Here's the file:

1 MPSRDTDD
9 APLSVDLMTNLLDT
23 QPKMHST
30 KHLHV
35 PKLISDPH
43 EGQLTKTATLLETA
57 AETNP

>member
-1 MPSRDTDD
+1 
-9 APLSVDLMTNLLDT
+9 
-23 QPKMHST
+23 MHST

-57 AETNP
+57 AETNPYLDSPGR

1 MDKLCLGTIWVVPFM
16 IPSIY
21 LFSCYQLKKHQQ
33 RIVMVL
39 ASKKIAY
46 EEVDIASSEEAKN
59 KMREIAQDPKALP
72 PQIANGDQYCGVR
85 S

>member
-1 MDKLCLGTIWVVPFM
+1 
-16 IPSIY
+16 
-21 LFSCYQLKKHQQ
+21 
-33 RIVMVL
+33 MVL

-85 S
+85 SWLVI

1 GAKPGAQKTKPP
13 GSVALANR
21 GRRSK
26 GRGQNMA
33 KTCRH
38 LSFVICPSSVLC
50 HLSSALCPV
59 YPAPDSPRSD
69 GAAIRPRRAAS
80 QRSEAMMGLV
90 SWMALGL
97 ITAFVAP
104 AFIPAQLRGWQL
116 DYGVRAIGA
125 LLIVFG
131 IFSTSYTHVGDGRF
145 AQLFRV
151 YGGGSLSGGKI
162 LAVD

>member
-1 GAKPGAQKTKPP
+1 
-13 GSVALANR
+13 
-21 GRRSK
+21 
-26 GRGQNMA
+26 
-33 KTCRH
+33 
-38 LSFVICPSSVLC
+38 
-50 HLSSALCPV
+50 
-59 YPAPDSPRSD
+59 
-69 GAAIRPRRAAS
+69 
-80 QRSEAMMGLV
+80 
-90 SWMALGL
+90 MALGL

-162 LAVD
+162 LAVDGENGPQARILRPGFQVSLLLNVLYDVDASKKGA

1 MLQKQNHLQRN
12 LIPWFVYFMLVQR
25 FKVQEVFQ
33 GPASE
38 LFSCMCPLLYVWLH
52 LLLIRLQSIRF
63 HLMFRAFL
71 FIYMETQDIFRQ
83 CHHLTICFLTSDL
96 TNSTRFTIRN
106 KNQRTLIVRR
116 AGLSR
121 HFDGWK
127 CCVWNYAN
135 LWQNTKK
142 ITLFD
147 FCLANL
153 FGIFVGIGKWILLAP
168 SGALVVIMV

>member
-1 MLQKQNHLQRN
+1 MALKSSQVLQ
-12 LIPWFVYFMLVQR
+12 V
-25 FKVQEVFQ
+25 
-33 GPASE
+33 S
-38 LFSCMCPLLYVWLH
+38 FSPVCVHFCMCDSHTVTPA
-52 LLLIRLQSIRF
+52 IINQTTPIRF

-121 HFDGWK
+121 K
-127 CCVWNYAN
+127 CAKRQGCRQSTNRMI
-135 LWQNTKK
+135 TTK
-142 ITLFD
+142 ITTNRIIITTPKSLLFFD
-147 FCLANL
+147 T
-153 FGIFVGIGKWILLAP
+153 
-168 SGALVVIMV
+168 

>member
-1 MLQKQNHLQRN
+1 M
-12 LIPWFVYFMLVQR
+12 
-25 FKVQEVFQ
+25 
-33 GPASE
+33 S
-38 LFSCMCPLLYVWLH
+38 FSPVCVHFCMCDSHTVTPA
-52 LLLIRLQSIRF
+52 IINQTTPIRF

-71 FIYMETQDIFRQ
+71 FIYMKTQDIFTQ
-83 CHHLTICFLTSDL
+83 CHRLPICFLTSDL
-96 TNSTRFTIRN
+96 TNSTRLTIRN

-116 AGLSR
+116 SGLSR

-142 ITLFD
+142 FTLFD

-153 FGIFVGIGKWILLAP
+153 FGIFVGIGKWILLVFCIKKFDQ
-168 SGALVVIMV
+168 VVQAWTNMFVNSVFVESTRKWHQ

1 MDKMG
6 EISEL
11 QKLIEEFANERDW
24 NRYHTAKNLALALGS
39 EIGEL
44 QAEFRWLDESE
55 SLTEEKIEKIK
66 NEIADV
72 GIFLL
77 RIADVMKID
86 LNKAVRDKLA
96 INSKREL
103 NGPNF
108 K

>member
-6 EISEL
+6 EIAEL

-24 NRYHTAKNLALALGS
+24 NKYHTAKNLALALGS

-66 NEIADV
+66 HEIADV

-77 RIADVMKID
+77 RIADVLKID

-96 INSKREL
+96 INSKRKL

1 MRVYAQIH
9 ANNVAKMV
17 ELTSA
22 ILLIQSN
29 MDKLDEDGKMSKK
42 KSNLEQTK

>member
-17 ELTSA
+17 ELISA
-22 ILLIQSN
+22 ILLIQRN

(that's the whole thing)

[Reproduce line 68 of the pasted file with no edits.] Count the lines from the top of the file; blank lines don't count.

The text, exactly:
+38 